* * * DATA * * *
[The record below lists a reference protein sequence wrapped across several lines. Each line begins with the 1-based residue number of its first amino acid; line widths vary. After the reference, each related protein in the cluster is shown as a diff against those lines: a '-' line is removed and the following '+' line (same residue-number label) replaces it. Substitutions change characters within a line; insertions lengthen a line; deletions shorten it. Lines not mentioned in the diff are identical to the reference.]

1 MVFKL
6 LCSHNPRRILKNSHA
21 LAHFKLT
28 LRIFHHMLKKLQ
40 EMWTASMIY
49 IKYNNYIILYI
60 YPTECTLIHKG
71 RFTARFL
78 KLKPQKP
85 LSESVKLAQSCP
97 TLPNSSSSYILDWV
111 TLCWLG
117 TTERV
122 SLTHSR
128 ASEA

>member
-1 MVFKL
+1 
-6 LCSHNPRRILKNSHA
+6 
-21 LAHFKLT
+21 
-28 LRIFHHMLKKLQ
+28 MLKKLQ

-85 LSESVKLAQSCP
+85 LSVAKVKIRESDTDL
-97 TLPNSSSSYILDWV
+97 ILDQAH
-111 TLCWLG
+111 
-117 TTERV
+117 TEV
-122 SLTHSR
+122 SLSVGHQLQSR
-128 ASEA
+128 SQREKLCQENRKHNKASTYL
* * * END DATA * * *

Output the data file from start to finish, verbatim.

[The record below lists a reference protein sequence wrapped across several lines. Each line begins with the 1-based residue number of its first amino acid; line widths vary. After the reference, each related protein in the cluster is shown as a diff against those lines: a '-' line is removed and the following '+' line (same residue-number label) replaces it. Substitutions change characters within a line; insertions lengthen a line; deletions shorten it. Lines not mentioned in the diff are identical to the reference.]

1 MVFKL
6 LCSHNPRRILKNSHA
21 LAHFKLT
28 LRIFHHMLKKLQ
40 EMWTASMIY
49 IKYNNYIILYI
60 YPTECTLIHKG
71 RFTARFL
78 KLKPQKP
85 LSESVKLAQSCP
97 TLPNSSSSYILDWV
111 TLCWLG
117 TTERV
122 SLTHSR
128 ASEA

>member
-1 MVFKL
+1 
-6 LCSHNPRRILKNSHA
+6 
-21 LAHFKLT
+21 
-28 LRIFHHMLKKLQ
+28 MLKKLQ

-85 LSESVKLAQSCP
+85 LSVAKVKIRESDTDL
-97 TLPNSSSSYILDWV
+97 ILDQAH
-111 TLCWLG
+111 
-117 TTERV
+117 TEV
-122 SLTHSR
+122 SLSVGHQLQSR
-128 ASEA
+128 SQREKLCQENRKHNKASTYL